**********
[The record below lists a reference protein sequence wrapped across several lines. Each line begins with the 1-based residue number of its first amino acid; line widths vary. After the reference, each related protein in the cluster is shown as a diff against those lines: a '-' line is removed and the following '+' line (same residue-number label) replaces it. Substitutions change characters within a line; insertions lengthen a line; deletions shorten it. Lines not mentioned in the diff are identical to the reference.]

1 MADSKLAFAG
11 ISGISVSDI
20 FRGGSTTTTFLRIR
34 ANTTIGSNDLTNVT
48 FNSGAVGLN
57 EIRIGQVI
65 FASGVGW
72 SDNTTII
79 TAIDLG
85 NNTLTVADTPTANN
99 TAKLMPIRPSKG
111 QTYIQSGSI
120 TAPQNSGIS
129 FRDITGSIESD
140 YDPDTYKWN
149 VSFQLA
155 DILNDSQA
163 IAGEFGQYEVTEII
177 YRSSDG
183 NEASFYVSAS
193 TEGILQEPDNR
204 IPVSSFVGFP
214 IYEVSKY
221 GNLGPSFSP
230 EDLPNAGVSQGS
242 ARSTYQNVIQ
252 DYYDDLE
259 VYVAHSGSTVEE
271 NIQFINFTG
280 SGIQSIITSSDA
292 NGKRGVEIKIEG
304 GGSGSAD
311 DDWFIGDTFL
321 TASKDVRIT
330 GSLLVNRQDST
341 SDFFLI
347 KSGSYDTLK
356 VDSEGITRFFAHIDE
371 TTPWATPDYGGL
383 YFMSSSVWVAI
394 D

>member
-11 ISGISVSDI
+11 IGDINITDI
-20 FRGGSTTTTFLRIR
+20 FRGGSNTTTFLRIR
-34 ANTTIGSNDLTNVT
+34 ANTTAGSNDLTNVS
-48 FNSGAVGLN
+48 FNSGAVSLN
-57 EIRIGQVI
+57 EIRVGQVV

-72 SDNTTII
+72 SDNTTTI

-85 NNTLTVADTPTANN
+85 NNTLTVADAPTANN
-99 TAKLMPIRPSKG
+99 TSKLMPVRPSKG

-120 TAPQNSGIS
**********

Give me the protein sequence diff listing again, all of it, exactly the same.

[The record below lists a reference protein sequence wrapped across several lines. Each line begins with the 1-based residue number of its first amino acid; line widths vary. After the reference, each related protein in the cluster is shown as a diff against those lines: a '-' line is removed and the following '+' line (same residue-number label) replaces it. Substitutions change characters within a line; insertions lengthen a line; deletions shorten it. Lines not mentioned in the diff are identical to the reference.]

1 MADSKLAFAG
11 ISGISVSDI
20 FRGGSTTTTFLRIR
34 ANTTIGSNDLTNVT
48 FNSGAVGLN
57 EIRIGQVI
65 FASGVGW
72 SDNTTII
79 TAIDLG
85 NNTLTVADTPTANN
99 TAKLMPIRPSKG
111 QTYIQSGSI
120 TAPQNSGIS
129 FRDITGSIESD
140 YDPDTYKWN
149 VSFQLA
155 DILNDSQA
163 IAGEFGQYEVTEII
177 YRSSDG
183 NEASFYVSAS
193 TEGILQEPDNR
204 IPVSSFVGFP
214 IYEVSKY
221 GNLGPSFSP
230 EDLPNAGVSQGS
242 ARSTYQNVIQ
252 DYYDDLE
259 VYVAHSGSTVEE
271 NIQFINFTG
280 SGIQSIITSSDA
292 NGKRGVEIKIEG
304 GGSGSAD
311 DDWFIGDTFL
321 TASKDVRIT
330 GSLLVNRQDST
341 SDFFLI
347 KSGSYDTLK
356 VDSEGITRFFAHIDE
371 TTPWATPDYGGL
383 YFMSSSVWVAI
394 D

>member
-11 ISGISVSDI
+11 IGDINITDI
-20 FRGGSTTTTFLRIR
+20 FRGGSNTTTFLRIR
-34 ANTTIGSNDLTNVT
+34 ANTTAGSNDLTNVS
-48 FNSGAVGLN
+48 FNSGAVSLN
-57 EIRIGQVI
+57 EIRVGQVV

-72 SDNTTII
+72 SDNTTTI

-85 NNTLTVADTPTANN
+85 NNTLTVADAPTANN
-99 TAKLMPIRPSKG
+99 TSKLMPVRPSKG

-120 TAPQNSGIS